FDA supports claim that oleic acid reduces risk of CVD

The FDA is backing a new “qualified health claim” that oils high in oleic acid can help improve cholesterol levels and protect against coronary heart disease, Commissioner Scott Gottlieb, MD, announced Nov. 19.

In his statement, Gottlieb was careful to point out this new claim, which manufacturers will now have the choice of including in their packaging, is a qualified claim, not an authorized one. While authorized claims need to meet a rigorous standard of significant scientific agreement, qualified claims are supported by a decidedly more limited base of evidence.

“The science behind the new qualified health claim for oleic acid, while not conclusive, is promising,” Gottlieb said.

Oleic acid, a monounsaturated fat that’s been shown to have cardiovascular benefits when replacing damaging saturated fats, can be consumed orally as a percentage of another edible oil, like canola, olive, algal or sunflower oil. FDA standards require oils to contain at least 70 percent oleic acid to meet criteria for the new claim.

Gottlieb said before confirming the claim, the FDA assessed results from seven small clinical studies that concluded patients who consumed oleic acid saw lower cholesterol levels, indicating a reduced risk for coronary heart disease. Six studies found individuals who replaced their traditional diets with ones higher in oleic acid experienced a “modest lowering” in their total cholesterol and LDL cholesterol compared to people who stuck to a more Western diet.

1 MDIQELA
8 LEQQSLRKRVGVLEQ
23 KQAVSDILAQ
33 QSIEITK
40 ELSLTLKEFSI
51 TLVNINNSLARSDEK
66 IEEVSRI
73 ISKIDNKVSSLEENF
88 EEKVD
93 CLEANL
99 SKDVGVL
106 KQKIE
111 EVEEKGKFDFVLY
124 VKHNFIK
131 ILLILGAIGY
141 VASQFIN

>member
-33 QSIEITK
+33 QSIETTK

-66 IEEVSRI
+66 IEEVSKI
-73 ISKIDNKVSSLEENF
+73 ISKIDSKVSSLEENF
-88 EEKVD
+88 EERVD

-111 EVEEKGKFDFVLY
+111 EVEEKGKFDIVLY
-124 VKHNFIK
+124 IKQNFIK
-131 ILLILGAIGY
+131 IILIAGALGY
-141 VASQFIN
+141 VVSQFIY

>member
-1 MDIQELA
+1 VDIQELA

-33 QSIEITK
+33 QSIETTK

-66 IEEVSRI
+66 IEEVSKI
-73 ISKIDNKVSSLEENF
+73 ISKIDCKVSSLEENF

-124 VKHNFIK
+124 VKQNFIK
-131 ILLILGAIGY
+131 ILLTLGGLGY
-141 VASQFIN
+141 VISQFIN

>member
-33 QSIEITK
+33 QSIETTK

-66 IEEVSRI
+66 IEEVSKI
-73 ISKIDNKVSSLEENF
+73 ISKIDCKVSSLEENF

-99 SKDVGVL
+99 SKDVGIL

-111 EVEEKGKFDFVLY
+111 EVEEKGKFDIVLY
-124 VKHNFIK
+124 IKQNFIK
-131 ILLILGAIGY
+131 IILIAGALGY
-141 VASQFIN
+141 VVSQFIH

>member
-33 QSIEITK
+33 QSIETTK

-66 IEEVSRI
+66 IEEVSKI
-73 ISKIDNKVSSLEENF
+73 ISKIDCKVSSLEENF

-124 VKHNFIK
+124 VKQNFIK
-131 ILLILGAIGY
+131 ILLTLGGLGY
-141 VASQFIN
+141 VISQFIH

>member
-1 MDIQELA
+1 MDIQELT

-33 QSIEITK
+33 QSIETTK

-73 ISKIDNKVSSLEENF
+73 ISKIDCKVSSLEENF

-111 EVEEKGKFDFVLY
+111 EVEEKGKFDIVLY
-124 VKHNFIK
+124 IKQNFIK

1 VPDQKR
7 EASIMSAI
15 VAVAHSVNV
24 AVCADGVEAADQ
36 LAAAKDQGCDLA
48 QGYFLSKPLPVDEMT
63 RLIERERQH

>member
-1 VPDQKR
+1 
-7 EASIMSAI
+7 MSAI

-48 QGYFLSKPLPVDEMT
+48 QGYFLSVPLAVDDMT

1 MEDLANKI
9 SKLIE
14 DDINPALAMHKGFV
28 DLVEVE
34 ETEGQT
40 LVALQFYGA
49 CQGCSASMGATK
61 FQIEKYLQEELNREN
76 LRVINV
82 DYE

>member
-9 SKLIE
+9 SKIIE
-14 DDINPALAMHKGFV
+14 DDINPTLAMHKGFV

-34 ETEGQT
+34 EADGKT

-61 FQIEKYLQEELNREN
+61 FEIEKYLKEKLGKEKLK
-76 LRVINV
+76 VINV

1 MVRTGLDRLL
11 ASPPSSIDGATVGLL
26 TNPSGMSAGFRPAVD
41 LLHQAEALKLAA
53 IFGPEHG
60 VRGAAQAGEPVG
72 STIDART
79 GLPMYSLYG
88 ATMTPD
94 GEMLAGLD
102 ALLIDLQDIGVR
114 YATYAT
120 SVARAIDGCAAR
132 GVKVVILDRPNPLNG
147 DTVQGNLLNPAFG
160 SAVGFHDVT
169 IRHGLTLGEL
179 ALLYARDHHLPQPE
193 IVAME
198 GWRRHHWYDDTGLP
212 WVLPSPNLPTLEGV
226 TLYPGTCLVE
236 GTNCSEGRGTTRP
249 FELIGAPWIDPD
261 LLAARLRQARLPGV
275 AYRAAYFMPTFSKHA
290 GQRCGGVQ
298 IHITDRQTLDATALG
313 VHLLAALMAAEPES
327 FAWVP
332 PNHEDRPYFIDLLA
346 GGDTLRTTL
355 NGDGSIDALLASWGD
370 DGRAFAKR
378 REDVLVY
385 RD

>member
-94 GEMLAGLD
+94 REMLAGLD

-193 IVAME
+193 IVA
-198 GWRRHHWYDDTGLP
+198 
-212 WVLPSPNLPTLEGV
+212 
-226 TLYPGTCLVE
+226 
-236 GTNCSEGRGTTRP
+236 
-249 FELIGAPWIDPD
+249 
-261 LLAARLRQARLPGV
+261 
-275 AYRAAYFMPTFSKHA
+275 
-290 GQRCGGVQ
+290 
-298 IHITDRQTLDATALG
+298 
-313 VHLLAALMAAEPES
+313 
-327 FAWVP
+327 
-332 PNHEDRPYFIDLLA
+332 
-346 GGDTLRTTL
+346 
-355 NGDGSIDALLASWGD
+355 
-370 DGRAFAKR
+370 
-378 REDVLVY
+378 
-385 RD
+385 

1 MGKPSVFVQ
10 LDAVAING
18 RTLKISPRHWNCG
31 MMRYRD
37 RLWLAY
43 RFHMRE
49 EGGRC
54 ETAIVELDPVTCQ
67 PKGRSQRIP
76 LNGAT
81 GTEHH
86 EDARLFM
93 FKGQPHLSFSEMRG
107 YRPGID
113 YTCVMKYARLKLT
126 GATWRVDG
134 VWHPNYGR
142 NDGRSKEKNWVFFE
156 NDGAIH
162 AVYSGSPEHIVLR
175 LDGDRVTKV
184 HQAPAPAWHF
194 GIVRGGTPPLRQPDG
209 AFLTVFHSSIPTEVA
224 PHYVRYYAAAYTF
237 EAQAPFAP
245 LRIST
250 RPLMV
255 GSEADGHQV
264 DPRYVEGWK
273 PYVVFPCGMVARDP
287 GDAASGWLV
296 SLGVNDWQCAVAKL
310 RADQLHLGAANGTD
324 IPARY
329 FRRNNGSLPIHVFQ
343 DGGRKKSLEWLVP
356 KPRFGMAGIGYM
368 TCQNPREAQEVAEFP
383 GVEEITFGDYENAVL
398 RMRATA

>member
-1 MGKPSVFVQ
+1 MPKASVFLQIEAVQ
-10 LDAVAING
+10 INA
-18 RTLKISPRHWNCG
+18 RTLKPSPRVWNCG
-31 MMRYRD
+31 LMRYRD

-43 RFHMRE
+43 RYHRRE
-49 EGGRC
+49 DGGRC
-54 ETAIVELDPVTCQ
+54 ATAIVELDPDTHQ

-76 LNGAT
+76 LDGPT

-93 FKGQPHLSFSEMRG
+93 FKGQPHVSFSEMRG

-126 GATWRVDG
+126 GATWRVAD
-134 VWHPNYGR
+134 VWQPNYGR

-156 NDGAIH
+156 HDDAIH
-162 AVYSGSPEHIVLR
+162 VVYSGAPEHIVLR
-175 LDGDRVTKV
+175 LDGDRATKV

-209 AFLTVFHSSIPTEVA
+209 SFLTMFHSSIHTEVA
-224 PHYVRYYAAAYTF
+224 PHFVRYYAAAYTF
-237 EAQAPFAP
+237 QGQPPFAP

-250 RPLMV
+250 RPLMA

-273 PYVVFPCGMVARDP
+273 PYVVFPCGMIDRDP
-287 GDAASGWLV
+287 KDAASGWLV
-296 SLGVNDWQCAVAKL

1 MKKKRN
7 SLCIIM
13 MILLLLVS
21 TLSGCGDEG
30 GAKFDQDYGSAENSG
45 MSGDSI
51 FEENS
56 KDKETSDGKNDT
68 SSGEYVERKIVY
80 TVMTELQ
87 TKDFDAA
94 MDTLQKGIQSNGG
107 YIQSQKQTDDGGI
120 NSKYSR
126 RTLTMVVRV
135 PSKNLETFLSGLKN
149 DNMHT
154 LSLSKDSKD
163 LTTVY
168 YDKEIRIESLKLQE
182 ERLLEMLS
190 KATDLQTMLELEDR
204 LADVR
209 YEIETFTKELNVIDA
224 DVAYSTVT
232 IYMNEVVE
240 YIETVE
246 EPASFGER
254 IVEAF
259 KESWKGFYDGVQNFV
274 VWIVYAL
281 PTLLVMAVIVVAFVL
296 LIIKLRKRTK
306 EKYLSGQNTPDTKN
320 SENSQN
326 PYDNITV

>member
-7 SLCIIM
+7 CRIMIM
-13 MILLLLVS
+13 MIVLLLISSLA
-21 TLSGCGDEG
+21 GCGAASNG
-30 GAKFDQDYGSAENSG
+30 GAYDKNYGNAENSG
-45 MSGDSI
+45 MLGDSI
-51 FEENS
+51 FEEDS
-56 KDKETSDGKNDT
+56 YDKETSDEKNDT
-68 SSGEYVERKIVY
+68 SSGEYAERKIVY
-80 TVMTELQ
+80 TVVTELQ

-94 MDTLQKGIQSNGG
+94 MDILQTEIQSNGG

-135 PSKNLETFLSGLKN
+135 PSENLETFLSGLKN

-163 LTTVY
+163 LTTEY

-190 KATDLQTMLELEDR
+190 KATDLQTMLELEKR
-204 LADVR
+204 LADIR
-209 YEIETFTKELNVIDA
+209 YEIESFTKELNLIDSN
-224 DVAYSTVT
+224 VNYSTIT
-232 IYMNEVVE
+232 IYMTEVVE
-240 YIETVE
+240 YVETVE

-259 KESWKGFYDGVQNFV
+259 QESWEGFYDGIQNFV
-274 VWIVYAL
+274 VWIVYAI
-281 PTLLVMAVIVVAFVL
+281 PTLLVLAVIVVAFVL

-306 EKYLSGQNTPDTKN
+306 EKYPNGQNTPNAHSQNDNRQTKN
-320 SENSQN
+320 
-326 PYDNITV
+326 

“Importantly, and as noted in the health claim, none of the studies found that eating oleic acid-containing oils had beneficial heart effects unless they replaced other types of fats and oils higher in saturated fats in the diet,” Gottlieb wrote.

The commissioner said overhauling the U.S.’s approach to food labeling is one of the primary goals of the FDA’s Nutrition Innovation Strategy, which was announced in March. He said his team plans to modernize and prioritize new claims on food labels, as well as update existing packaging.

“Establishing a framework that encourages industry to invest in and convey to consumers the nutritional attributes of their products can support healthier choices for Americans,” Gottlieb said. “Today’s action gets us one step closer to our ultimate goal of improving nutrition and reducing the burden of chronic disease.”